The Tory cut to housing benefit could have swung the 2016 Brexit vote, according to new research revealing evidence of the cut eroding democratic participation as electoral registration rates declined sharply.
Pitched into the general election campaign, the University of Warwick paper estimates the savings from Tory cuts to housing benefit amounted to around £500m – while council spending on homelessness prevention alone shot up by an estimated £265m at least.
“As councils have limited means of raising revenues, let alone issue debt, they are left with cutting services elsewhere to pay for these extra costs,” says the paper’s co-author Thiemo Fetzer, Associate Professor in Economics at University of Warwick and Visiting Fellow at London School of Economics.
“Fiscally, this policy likely did not save a penny due to the costs associated with higher crime, evictions, bankruptcies.
“We know this is a huge costly social policy choice, but even in the short-term it turned out to be very costly.
“The increase in homelessness to whom councils owe a duty implied that councils had to dramatically increase spending on homelessness prevention measures,” said Prof Fetzer.
“The cost of temporary accommodation has shot up by 94% [and] in many cases, local councils now have to lease or rent former council homes that were sold off from private landlords/investors – at market rents,” he said.
But the paper – Housing insecurity, homelessness and populism: Evidence from the UK – also exposes a decline in electoral registration rates since the cut was imposed.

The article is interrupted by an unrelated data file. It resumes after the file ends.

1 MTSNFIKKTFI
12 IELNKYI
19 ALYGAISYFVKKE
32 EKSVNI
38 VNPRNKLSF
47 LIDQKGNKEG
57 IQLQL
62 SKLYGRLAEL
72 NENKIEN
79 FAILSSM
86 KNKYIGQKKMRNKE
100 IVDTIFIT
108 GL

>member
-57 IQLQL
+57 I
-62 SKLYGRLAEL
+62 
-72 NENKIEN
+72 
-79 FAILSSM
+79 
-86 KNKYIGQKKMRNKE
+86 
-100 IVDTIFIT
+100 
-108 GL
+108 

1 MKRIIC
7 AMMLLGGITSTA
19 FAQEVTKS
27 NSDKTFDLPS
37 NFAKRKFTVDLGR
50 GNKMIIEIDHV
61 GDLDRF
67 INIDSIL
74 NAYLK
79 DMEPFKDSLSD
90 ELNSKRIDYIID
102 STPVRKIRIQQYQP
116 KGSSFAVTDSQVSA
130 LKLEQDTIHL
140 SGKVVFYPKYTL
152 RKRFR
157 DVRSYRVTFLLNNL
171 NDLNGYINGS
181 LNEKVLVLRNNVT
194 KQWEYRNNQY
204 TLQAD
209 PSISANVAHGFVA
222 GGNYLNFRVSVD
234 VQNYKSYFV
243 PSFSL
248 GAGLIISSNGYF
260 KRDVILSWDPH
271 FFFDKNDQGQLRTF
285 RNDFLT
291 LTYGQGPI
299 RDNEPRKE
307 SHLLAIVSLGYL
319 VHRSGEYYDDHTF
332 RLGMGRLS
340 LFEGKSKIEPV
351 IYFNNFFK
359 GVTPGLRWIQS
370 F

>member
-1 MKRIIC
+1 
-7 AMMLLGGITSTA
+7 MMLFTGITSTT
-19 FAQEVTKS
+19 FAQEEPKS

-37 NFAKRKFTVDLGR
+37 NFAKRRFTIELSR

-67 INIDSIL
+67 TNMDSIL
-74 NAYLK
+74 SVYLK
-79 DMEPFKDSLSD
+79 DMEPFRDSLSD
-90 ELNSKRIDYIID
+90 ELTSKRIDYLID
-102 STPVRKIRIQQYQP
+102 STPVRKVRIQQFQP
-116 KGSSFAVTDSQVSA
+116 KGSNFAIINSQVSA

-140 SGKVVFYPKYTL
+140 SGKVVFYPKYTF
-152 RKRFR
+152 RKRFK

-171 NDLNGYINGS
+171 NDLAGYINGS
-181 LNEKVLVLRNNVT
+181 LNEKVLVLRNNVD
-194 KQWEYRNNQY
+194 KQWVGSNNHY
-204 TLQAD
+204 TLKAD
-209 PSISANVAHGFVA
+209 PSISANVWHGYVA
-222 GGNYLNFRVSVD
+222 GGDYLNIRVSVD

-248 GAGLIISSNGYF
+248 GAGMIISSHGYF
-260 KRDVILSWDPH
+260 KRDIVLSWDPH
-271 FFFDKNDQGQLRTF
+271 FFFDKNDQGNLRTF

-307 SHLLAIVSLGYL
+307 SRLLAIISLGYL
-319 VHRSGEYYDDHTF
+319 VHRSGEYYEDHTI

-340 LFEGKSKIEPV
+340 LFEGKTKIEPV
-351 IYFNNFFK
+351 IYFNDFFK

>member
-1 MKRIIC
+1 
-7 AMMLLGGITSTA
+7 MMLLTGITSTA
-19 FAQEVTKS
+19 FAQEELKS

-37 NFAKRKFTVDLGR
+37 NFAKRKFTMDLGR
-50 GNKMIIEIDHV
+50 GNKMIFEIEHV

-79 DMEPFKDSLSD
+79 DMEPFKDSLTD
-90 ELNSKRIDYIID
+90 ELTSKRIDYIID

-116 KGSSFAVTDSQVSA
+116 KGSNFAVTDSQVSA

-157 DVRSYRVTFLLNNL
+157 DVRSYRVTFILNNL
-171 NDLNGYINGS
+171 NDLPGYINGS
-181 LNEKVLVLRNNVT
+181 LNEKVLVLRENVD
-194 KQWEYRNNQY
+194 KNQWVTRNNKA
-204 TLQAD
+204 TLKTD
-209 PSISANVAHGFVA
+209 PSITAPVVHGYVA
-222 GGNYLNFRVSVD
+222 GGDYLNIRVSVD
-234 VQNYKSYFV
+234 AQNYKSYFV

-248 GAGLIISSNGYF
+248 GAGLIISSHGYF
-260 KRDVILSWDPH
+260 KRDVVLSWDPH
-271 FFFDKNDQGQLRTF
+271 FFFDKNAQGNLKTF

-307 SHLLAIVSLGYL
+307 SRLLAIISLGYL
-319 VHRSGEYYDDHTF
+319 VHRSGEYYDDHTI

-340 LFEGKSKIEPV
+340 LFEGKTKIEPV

The paper suggests it is likely the decline in registration affected the 2016 EU referendum vote by shifting the composition of those engaging with democratic processes.
The paper reports referendum turn-out in areas more affected by the housing benefit cut was two percentage points lower, with support for Leave up one-to-three percentage points higher.
Prof Fetzer says this is likely due to missing voters when, among those that did not turn out in 2016, support for Remain to Leave is 2:1.
“If you hardly make ends meet and live in insecure accommodation, making sure your election roll details are up to date [is] second order,” said Prof Fetzer.
Produced by the University of Warwick Centre for Competitive Advantage in the Global Economy, the paper explores the reduction of reference rents underpinning housing benefit allowance in the UK, in the wake of the so-called austerity cuts.
The paper pitches the high social and human costs, as the policy substantially increased evictions, individual insolvencies, temporary accommodation, statutory homelessness, and rough sleeping.
Its authors also say how the policy to a large extent “gave to one pocket by taking from another”, estimating that, once the increase in local spending by local councils is considered, the cost-saving elasticity to be around 47% for each pound of Housing Benefit reduction.
On aggregate, the average savings per household to the median council was £3.06 per thousand households, while the projected fiscal savings were close to £542m – substantially offset by an increase in temporary housing expenditure by £259m.
This, the paper says, highlights the potential for unintended policy consequences, with social as well as economic consequences.
And the paper argues the policy had that effect on representative democratic participation where, in the most affected districts, electoral registration rates dropped markedly.
This finding is reproduced during the 2016 EU referendum vote, where the research team found evidence that the turnout was substantially lower in the more affected areas.
Support for Leave was shown as higher in those places – acknowledged as possibly driven by a composition effect on the electorate since those leaning toward Remain was substantially higher among those who did not turn out to vote.